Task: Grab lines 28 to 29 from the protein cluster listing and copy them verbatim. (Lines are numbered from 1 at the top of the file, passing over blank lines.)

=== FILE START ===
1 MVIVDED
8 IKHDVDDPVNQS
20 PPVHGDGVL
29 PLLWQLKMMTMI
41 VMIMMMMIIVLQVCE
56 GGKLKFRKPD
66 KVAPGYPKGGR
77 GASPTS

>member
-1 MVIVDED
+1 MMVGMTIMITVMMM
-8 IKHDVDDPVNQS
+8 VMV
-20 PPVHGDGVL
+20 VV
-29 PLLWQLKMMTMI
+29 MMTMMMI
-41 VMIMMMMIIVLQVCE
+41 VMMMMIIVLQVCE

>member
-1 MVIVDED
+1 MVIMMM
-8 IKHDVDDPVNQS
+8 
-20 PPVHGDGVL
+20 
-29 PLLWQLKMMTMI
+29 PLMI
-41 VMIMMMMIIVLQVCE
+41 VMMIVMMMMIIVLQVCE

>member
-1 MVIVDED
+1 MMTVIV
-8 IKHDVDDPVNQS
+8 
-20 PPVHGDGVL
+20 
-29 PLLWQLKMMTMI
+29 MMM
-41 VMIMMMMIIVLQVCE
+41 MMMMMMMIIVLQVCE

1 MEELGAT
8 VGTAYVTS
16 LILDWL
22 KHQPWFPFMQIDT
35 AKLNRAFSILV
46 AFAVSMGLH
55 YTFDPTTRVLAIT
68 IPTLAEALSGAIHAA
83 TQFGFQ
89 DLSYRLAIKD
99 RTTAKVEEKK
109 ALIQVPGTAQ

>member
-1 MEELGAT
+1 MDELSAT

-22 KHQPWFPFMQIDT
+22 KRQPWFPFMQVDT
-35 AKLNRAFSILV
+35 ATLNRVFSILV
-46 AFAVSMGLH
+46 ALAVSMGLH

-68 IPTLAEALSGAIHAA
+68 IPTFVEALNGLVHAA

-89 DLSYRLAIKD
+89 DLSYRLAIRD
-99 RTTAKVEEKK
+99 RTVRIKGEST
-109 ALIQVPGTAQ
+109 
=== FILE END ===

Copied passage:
+29 PLMI
-41 VMIMMMMIIVLQVCE